Tenant arrears dropped over the last year

The latest index report has revealed that tenant arrear averages reduced during 2014, continuing an annual trend

According to research by Your Move and Reeds Rains, tenant finances declined during December, which is common for the festive period.

The proportion of rent in arrears rose to 8.9 per cent by December 2014, up from the 7.5 per cent seen in November, but this is an improvement in comparison to December of 2013 when 9.7 per cent of total rent was found to be in arrears.

Furthermore, when looking at average proportions of rental arrears during the course of the whole year, there is a clear wider trend whereby overall arrears have been improving each year.

Over the course of 2014 in its entirety, tenant arrears averaged 7.5 per cent of total rent compared to the average for 2013 which was 8.1 per cent.

Adrian Gill, Director of estate agents Reeds Rains and Your Move, said that December always proves to be a testing time and it’s clear that lots of households are not yet out of the “financial woods”.

However, he was keen to highlight indications for the bigger picture – saying 2014 was a success.

“There is a clear trend towards renters being more in control of their finances. December’s setback is just that. Even taken alone in 2014, December represents an improvement from the worse spike in arrears witnessed in December 2013,’ he said.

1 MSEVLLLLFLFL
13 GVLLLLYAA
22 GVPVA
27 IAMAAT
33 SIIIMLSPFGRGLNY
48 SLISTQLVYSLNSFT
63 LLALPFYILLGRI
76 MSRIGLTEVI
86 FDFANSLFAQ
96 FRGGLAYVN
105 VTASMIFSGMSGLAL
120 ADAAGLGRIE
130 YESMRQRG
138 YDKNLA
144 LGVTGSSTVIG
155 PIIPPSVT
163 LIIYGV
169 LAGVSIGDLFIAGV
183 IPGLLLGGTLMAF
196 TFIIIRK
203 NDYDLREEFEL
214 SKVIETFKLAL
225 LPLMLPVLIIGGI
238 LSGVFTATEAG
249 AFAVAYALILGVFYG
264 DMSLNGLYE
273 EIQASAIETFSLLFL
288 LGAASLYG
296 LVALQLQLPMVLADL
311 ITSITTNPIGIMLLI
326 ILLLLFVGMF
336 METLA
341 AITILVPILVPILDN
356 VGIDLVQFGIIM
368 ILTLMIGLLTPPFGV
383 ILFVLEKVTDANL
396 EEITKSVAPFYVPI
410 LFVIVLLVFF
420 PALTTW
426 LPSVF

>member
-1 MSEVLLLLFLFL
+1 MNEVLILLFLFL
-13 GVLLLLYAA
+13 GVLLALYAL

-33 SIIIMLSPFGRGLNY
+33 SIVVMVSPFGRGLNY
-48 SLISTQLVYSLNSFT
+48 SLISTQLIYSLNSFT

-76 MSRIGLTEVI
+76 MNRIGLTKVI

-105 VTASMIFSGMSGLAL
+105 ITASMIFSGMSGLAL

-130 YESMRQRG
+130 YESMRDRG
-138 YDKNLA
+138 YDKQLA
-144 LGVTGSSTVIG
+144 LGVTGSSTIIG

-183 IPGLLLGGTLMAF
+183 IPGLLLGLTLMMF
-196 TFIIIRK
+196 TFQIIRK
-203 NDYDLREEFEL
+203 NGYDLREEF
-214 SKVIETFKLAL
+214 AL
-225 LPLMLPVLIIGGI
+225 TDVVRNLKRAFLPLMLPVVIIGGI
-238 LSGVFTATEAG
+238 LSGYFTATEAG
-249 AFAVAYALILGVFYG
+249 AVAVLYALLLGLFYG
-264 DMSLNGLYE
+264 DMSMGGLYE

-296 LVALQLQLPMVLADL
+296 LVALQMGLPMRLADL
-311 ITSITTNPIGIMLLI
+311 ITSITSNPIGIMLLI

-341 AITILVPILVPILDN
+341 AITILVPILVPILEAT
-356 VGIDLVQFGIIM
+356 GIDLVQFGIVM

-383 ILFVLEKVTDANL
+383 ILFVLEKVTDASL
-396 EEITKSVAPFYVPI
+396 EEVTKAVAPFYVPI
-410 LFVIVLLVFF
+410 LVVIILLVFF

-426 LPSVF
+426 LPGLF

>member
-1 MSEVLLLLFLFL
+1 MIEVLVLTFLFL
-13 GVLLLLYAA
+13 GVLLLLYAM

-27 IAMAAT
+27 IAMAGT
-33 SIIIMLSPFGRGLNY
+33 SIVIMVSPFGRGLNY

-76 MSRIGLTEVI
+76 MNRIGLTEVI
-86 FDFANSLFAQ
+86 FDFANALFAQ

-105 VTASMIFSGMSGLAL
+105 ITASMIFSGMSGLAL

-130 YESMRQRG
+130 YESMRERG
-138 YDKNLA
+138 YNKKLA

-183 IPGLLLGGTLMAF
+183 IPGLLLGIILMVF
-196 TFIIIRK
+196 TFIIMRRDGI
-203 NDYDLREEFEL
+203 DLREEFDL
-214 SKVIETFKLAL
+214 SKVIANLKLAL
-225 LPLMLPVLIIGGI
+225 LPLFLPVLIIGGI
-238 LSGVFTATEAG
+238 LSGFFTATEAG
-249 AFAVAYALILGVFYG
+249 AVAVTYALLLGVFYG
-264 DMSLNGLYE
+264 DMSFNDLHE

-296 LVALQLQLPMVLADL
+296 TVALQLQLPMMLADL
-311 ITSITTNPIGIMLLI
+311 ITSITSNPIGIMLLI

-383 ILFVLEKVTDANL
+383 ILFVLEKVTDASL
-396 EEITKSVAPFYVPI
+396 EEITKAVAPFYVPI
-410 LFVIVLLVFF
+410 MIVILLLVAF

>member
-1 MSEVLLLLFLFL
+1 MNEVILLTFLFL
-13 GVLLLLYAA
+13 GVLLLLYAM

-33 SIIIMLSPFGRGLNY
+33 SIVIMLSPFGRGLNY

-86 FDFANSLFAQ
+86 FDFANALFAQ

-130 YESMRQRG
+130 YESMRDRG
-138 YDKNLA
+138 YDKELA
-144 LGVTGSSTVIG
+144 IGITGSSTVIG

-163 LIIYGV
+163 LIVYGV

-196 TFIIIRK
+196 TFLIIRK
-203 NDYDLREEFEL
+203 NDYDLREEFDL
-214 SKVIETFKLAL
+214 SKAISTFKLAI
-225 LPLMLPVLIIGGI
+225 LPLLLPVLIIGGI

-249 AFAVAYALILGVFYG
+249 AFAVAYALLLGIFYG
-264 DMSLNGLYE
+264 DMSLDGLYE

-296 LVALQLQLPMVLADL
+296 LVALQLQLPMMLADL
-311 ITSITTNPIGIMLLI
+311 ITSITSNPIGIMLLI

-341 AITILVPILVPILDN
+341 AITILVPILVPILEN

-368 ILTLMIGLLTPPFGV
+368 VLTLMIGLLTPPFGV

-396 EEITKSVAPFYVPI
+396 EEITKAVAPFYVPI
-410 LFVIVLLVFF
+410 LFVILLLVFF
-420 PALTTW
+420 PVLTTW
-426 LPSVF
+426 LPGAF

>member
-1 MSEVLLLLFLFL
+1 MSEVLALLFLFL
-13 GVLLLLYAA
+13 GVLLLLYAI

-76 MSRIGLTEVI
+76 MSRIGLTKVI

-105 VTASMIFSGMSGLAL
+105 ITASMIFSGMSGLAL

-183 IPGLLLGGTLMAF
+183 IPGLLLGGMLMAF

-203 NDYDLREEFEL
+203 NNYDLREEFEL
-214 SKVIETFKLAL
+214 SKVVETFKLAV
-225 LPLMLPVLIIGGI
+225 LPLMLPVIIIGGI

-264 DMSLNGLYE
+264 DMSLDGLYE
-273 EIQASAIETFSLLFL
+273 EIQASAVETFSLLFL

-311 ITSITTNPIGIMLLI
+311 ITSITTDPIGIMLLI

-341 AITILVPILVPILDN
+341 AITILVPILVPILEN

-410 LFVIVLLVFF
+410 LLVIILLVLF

Increased yields

Gross yields on a typical property in England or Wales now averages 5.1 per cent, as of December.

When taking price growth and void periods into account, and before mortgage repayments and maintenance costs, annual returns on the average property is now 11.1 per cent (over the 12 months ending in December last year). This is an increase on the figure recorded at the end of 2013, when average returns for the year were calculated to be 9.2 per cent.

This means that the average landlord in England and Wales has, in absolute terms, enjoyed an average total return of £18,893 (excluding deductions like maintenance) during the last 12 months.

This total is divided into rental income, which accounts for £8,347 of the figure, and average capital gain which represents £10,546.

Gill concluded that with rents increasing and yields steady, more landlords can be confident that the core of their business model is holding firm, saying:

“Throughout 2014 gross yields hardly departed from their long run average of 5%, which bodes well for landlords looking to invest this year.”

Author